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Thu, Apr 24, 2014

DR. KESTNER: Some people luckier than others

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I see patients for a wide range of musculo-skeletal complaints such as neck and back pain, joint pain and arthritis. 

Because we offer acupuncture as well as chiropractic and rehab training, we will also see patients with neurological complaints such as numbness and tingling, peripheral neuralgia and headache.  I always inquire about headaches in a health history.

Recently, a patient told me that he could not imagine what a headache felt like.  He told me that his wife had a terrible problem with headaches, but he had never experienced any type of head pain.  I told him that he was a lucky man indeed.

Some people just seem to be more fortunate than others when it comes to health issues.  Although it is important to take care of yourself and do the things that contribute to good health, some people will simply tend to have more problems than others.

Unfortunately, of all the choices you or I can make in life, choosing our genetic code isn’t one of them.  We are stuck with our genes as they are, for better or worse.

There are some choices we can make to compensate for being dealt a bad hand, however.  Regardless of our predisposition toward certain diseases or health conditions, some choices we can make can be the difference between feeling fine or miserable.

If you happen to be someone that is unlucky in terms of headache problems, spending some time to learn how to prevent the headaches can be very valuable.

Many patients that I see have tried various pharmaceutical approaches to preventing headaches.  Often they tell me that their physician has recommended taking certain drugs on a regular basis to prevent the onset of headache.

While this may sometimes be the only solution, in many cases there are very successful drug-free options that can minimize or eliminate headaches.  Any solution that works without taking drugs avoids the very real problem of drug side effects.

My primary emphasis with patients that complain of frequent or recurring headaches is to seek a solution that can resolve the problem if possible.  

Besides providing treatment such as chiropractic care or acupuncture, certain rehab exercises have proven very beneficial to headache prevention.

I also spend time asking patients about behaviors that may be causing headaches.  Often patients are doing something that can actually be contributing to their headache problem without realizing it.

One common example is excessive use of a computer mouse.  This can cause tightness and spasm in the shoulder, upper back and neck muscles that can lead to headaches. Interestingly, the patient      doesn’t feel the headache until the next morning, so it is not obvious that there is a cause and effect relationship.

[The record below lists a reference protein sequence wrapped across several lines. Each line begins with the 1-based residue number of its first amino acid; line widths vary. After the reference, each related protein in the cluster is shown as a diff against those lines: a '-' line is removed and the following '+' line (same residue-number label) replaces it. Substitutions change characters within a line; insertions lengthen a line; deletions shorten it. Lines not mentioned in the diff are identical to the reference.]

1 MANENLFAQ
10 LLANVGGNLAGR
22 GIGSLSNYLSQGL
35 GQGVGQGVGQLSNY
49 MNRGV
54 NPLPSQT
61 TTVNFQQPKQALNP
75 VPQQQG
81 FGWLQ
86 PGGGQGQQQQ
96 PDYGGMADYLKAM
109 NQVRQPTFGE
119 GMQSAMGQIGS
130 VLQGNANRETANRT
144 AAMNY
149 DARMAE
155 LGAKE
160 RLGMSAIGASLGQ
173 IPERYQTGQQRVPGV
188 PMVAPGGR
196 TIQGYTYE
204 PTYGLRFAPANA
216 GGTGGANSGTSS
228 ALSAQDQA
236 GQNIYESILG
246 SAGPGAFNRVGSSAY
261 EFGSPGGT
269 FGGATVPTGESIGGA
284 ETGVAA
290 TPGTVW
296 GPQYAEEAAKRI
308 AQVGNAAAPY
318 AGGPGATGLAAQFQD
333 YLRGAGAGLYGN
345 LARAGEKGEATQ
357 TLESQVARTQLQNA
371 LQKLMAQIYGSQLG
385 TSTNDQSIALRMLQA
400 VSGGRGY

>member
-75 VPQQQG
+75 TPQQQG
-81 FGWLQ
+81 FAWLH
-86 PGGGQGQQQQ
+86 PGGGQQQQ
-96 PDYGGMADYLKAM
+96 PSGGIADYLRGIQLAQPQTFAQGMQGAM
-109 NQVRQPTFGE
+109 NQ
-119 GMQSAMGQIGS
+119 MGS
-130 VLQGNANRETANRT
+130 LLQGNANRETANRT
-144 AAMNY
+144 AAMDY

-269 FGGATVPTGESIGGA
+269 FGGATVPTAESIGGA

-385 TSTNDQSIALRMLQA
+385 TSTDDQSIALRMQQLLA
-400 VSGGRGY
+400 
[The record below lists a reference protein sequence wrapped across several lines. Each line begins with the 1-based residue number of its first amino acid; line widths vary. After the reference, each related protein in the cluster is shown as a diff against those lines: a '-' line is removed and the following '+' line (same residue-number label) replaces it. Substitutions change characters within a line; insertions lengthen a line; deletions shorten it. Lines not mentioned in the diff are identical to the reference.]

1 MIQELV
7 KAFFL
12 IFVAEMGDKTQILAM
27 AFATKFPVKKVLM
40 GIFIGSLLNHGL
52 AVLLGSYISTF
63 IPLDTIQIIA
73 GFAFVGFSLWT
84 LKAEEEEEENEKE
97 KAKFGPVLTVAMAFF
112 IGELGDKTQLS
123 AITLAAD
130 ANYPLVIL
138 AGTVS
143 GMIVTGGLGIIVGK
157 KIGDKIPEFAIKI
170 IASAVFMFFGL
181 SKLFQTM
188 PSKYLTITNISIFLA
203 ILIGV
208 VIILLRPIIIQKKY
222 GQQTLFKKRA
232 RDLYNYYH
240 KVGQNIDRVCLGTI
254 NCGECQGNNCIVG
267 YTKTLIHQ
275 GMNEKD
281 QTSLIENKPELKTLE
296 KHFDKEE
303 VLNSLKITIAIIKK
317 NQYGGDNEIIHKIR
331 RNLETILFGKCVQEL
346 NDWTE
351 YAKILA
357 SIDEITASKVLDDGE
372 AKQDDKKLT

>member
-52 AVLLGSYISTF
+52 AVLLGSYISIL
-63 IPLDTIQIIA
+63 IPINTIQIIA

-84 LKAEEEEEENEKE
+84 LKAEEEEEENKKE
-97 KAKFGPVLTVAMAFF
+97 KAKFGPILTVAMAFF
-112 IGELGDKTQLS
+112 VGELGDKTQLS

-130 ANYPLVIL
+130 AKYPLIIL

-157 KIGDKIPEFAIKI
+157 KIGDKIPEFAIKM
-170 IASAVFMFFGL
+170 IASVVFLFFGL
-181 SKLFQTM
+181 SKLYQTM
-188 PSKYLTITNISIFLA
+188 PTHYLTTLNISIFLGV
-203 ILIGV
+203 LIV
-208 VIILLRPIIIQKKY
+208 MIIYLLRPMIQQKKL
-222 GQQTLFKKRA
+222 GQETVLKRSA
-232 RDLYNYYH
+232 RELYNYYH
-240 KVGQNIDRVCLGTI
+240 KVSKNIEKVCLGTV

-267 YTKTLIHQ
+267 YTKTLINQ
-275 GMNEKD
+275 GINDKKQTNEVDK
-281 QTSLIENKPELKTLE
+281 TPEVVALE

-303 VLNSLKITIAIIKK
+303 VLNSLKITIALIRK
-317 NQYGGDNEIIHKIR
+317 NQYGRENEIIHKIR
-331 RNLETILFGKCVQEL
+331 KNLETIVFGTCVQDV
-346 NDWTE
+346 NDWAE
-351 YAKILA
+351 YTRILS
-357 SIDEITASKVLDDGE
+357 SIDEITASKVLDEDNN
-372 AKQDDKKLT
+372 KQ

Another culprit is the posture that a patient adopts while relaxing in the evening, perhaps watching television or using a tablet computer, e-reader or video game.  Again, the headache often does not appear until morning, so it may be surprising that the cause occurred the evening before.

These are just a couple of examples of how people can create their own “bad luck.”  Poor dietary habits, excesses of   various kinds and other behavioral causes of headache can be modified.

Some people are sensitive to food          additive such as artificial sweeteners, preservatives and colors.  Careful              observation and experimentation can often help   determine which substances cause the headaches.

Modifying your behavior may help      prevent headaches.  For example, switching a computer mouse to using a trackball mouse has helped many people have less pain.  Creating a more ergonomic work environment can help.  (Although it may cost money to modify your work station, the money is probably well spent.  You may be able to reduce neck and back pain as well as headache by improving the ergonomics of your work desk.)

Doing some relaxing stretches before and after you spend a long time in a sitting position can help prevent headaches, neck and back pain.  

By considering what behavioral or environmental conditions may be aggravating to a headache problem, it may be possible to change your luck for the better.

Next week:  How to use the glycemic index to lose weight and improve your health.

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Dr. Kestner
Tags: 
Headache, Health, Health Care, Living Well, Mark Kestner, Voices
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